Impact of chronic kidney disease on the cardiovascular system : studies in non-dialysis patients and healthy people

University dissertation from Stockholm : Karolinska Institutet, Dept of Molecular Medicine and Surgery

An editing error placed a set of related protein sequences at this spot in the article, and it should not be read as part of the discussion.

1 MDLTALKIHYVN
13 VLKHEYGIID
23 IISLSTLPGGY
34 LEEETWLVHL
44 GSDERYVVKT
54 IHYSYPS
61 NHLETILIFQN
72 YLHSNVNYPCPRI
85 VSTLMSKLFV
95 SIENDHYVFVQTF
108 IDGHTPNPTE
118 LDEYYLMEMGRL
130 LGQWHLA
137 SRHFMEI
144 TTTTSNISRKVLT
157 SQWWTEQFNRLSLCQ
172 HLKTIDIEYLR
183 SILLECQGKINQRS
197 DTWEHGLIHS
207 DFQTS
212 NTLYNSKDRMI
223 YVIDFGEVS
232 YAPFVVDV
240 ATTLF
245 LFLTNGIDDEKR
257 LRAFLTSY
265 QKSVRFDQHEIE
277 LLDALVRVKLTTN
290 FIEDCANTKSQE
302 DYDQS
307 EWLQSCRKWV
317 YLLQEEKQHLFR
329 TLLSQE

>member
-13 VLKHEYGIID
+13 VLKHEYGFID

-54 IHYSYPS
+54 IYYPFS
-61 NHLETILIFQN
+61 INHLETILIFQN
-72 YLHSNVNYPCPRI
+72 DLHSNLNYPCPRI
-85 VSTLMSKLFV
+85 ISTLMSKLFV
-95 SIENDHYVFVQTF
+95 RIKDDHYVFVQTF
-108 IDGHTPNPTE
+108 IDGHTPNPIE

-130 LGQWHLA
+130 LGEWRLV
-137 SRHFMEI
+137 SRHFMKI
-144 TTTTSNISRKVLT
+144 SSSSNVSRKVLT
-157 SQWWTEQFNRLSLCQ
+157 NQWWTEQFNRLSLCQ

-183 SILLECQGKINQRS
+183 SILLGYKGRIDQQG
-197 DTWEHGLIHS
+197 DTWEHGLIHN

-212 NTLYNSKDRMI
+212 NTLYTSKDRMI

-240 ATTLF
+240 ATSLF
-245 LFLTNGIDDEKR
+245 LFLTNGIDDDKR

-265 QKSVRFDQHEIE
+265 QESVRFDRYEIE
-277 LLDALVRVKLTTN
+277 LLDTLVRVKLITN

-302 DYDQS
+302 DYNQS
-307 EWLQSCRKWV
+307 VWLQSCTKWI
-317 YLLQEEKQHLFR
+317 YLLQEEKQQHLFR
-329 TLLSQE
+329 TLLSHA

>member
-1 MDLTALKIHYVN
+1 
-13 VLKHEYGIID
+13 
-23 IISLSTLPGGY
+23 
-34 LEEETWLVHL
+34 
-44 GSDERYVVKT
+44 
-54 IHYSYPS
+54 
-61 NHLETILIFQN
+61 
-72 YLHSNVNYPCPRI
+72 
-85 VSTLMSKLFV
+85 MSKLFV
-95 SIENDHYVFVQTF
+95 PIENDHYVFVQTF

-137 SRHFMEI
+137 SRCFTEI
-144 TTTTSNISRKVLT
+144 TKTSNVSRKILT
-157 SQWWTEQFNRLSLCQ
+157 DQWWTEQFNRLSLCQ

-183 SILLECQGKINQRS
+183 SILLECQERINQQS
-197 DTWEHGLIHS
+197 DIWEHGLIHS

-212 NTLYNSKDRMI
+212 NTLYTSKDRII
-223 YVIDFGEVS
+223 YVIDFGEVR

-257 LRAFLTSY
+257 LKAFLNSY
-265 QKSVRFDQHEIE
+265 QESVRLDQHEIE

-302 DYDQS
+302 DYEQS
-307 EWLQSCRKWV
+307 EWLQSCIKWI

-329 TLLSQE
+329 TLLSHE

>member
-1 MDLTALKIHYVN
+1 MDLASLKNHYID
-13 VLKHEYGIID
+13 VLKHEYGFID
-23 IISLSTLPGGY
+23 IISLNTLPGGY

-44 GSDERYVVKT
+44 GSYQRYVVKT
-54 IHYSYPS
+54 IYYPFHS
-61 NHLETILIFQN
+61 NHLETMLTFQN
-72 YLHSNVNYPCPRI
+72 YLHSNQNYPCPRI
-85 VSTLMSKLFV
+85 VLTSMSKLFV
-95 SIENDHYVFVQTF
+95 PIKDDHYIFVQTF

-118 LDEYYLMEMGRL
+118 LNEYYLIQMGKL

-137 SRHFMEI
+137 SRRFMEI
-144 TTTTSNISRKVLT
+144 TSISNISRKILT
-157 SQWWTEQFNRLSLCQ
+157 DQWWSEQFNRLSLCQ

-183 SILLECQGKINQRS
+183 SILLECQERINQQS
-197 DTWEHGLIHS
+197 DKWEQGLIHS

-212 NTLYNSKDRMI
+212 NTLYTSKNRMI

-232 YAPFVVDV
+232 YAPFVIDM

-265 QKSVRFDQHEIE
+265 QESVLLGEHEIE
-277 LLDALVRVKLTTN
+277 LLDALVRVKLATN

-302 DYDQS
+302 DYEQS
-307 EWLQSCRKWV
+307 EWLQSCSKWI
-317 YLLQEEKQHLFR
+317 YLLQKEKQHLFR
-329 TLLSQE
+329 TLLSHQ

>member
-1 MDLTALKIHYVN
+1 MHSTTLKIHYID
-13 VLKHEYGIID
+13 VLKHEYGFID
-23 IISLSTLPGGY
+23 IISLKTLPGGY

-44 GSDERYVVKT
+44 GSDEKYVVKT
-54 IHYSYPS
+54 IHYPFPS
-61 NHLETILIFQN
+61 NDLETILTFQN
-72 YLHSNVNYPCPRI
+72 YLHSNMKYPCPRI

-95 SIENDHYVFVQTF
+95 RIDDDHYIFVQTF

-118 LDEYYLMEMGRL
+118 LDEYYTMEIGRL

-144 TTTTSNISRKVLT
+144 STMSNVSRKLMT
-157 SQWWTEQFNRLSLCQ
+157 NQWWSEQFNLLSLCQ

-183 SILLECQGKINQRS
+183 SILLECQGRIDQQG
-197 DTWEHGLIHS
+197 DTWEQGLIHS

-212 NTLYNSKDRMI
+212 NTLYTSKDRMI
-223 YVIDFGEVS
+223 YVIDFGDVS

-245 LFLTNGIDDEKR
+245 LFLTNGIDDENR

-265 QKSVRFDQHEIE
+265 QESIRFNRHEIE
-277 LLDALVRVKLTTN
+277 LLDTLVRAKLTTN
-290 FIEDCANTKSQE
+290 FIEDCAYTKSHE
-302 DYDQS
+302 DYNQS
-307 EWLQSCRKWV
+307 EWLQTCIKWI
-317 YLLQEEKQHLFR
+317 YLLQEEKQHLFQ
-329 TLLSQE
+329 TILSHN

Abstract: Background: Cardiac and arterial remodeling and stiffening occur in end-stage renal disease. The presence of cardiovascular (CV) alterations in earlier-stage chronic kidney disease (CKD) is less well studied. We evaluated CV structure and function in patients with mild-to-moderate CKD (stages 2–3) compared with healthy people and patients with advanced CKD (stages 4–5). This thesis is based on a prospective study, PROGRESS 2002, which is a collaborative project between the Department of Renal Medicine and the Department of Clinical Physiology at the Karolinska University Hospital, Solna, Sweden. Aims: The aim of this thesis was to study early cardiac and vascular alterations in non-dialysis CKD, with special interest in patients with mild-to-moderate CKD. Aerobic exercise capacity, changes in blood pressure (BP) at rest and during exercise, and arterial and cardiac remodeling and function were assessed to improve understanding of the pathophysiology of CV involvement in renal disease. Methods and results: In Study I, left ventricular (LV) mass index (LVMI) and systolic and diastolic function were evaluated using transthoracic echocardiography, including tissue Doppler imaging, in 103 patients with CKD (stages 2–3 and 4–5) and 53 healthy controls. The peak systolic myocardial velocity (sʹ′), early diastolic myocardial velocity (eʹ′), and early transmitral diastolic flow velocity (E) were measured, and E/eʹ′ was calculated. CKD patients had a higher mean E/eʹ′ and lower longitudinal systolic function, as assessed by atrioventricular plane displacement and sʹ′, than the controls. The prevalence of LV hypertrophy (LVH) was higher in CKD patients than in controls. In Study II, vascular structure and function were studied using carotid ultrasound in 103 nondialysis CKD patients (stages 2–3 and 4–5) and 54 healthy controls. Carotid intima–media thickness (CIMT) and common carotid artery (CCA) diameter were measured. Strain, stiffness, and the pressure–strain elastic modulus (Ep) of the right CCA were calculated. CCA diameter did not differ significantly between CKD 2–3 patients and controls. CCA diameter was larger in CKD 4–5 patients than in CKD 2–3 patients and controls (CKD 4–5, 6.50 ± 0.79 mm versus CKD 2–3, 6.08 ± 0.56 mm, P = 0.003; and versus controls, 5.97 ± 0.53 mm, P < 0.001). However, after adjustment, the difference in CCA diameter was significant only for older patients and was dependent on systolic blood pressure (SBP). CIMT, strain, and stiffness did not differ significantly between groups, but Ep was higher in CKD 4–5 patients than in controls (P = 0.006). In Study III, aerobic exercise capacity was studied in 99 patients with non-dialysis CKD (stages 2–3 and 4–5) and 54 healthy controls. Peak workload, as a measure of aerobic exercise capacity, and peak heart rate (peak HR) were measured during a maximal exercise test on a cycle ergometer. Cardiac and vascular ultrasound examinations were performed, and muscular function, haemoglobin level, and self-reported physical activity were assessed. Peak workload, peak HR, and haemoglobin level were significantly lower in CKD 2–3 patients than in controls and were lower in CKD 4–5 than in CKD 2–3 patients. Multiple regression analysis showed that peak workload was strongly associated with systemic oxygen delivery factors, as indicated by stroke volume, peak HR, and haemoglobin level; together with age, sex, and height2, these factors explained approximately 80% of individual variation in workload in CKD patients, with peak HR contributing most to the variation. Self-reported physical activity level was also an independent determinant of peak workload. In Study IV, 54 patients with CKD stages 2–3 and 54 healthy controls were included and followed for 5 years. Renal function, ambulatory BP monitoring, measurement of ankle– brachial index (ABI), and carotid and cardiac ultrasound examinations were performed at baseline and after 3 and 5 years. CIMT, CCA diameter, elastic properties of the CCA (measured as Ep), and LVMI were evaluated. In the CKD patients, average 24 h SBP and CCA diameter did not increase significantly from the baseline and to year 5, but these both increased in the controls over the same time. The ABI increased significantly between the baseline and year 5 in the CKD patients but not in the controls. LVMI increased significantly between the baseline and year 5 in both groups, but the change over time did not differ significantly between patients and controls. Ep did not change over time in either group.

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